I think I speak for all Councilmembers in saying we ran for Council in order to serve and we all take that responsibility very seriously. In over 20 years of service to Harrisburg, I do not feel I have ever done anything to the detriment of Harrisburg.
This weekend I re-read the emails I’ve received concerning the proposed development on Stallings Road. Some were very thoughtful, considerate and appreciative of our service on Council. Others were disrespectful, offensive and attacking our credibility and questioning our integrity; some even wrongly suggesting the council was committing illegal acts.
I know it has become a national trend the media and politics, but I never thought I would see it in our “small town” of Harrisburg. I would say we have already lost that “small town” feeling so many are worried of losing with the addition of this development. “Small town” is not so much about size as it is about the way we treat each other; valuing people over money, being sensitive to other’s needs, taking care of each other, speaking reasonably and respectfully to each other, listening to one another, trusting each other and being honest with each other.
Members of the community have threatened Council members with being voted-out if they do not vote against development. I do not think voters really want Council members making decisions for the Town based solely on whether or not the way they vote wins them re-election. Making decisions based on getting re-elected would not make for an ethical or logical decision on our part.
My family moved to Harrisburg in 1981. Our family considers this our hometown, although I was born in Charlotte. My family has made Harrisburg the place we call “home.” In 1980, the population of Harrisburg was 1,400. The population is now more than 10 times that. At some point, most of us would like to say “we’re good now, let’s not grow anymore.” This “small town” was growing when we moved here almost 40 years ago and it was growing when all of you moved here. The fact that Harrisburg was growing was why you were able to move here; those same farm families of lifelong residents developed the property most of us now live on. Harrisburg did not stop growing when I moved here, it did not stop growing when you moved here and it is going to continue to grow.
Harrisburg’s annual growth rate
1980 – 1990 1,433 to 2,414 68%
1990 – 2000 2,414 to 4,646 92%
2000 – 2010 4,646 to 11,526 148%
2010 – 2018 11,526 to 17,327 50%
The very reasons most of us moved here, are the very reason our “small town” population has grown more than ten-fold in the last 40 years. Harrisburg is a great place to live and raise a family. It is kind of hard to keep that a secret. Harrisburg will still be a great place to live and raise a family when this development is completed in 5 years.
Whether you moved here in 1990, 2000 or 2015, you moved to within 5 miles of Charlotte, the 4th largest city on the East Coast. Charlotte’s population is smaller than only New York City, Philadelphia and Jacksonville. The expectation that Harrisburg is not going to grow is unrealistic.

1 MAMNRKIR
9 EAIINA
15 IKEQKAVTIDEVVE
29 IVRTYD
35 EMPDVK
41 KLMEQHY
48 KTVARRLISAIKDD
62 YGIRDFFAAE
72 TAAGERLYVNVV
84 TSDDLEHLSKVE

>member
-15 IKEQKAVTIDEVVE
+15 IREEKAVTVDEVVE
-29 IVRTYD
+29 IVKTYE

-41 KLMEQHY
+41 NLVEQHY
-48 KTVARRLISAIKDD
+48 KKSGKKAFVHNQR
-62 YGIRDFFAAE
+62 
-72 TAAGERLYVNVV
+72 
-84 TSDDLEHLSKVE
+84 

People move here for the schools and the “country living” but they also move here for the conveniences associated with a large city like Charlotte:
Great jobs: According to UNCC’s Urban Institute, more than 30,000 people from Cabarrus County commute to Charlotte for work.
Major economic engine: Charlotte is a major retail center, major banking center, major transportation and manufacturing hub, manufacturing and abundant healthcare resources.
Major university: UNCC educates our bankers, accountants, motorsports engineers and IT professionals.
Major league sports: How many of us are season ticket holders to the Panthers, Hornets, Independence, Knights or Checkers?
Major arts and entertainment venues: Blumenthal, Oven’s Auditorium, Spectrum Center, PNC Music Pavilion, NASCAR Hall of Fame, White Water Center, Music Factory and countless others.
So ask yourself: When you moved here, was Harrisburg growing? It was. Did you expect it to stop growing when you moved here? Should we slam shut the door once you moved here?
The Town recently completed a year-long re-examination of our community’s needs in the updating of the “Harrisburg Area Land Use Plan” or “HALUP”. I was pleasantly surprised by many of the findings of this study:
Of homes sold from 2013 through 2015, 82% sold for $250,000 to $500,000+; that benefits us all in with increased home values.
Only 25% of Harrisburg land has been developed residentially; and
27% of Harrisburg land is preserved in parks and open space.
I have heard many irrational and illogical arguments against this development. Many of these arguments have been based on misinformation and emotion. To imply or state, that to live in a good neighborhood with good neighbors one must live in an all-brick house on a half-acre lot, is an extremely prejudice assumption; since when does the exterior of a house define moral character. Not to mention, that many of the folks making that suggestion live in vinyl-sided houses on 1/3 acre lots. Fortunately, we lived in the United States and have the freedom to choose the house we live in, the size of our lot and the price we want to pay for our house. I have addressed many of the concerns I have heard against the proposed development in the paragraphs that follow.
High Density Residential? School Overcrowding? Heavy Traffic?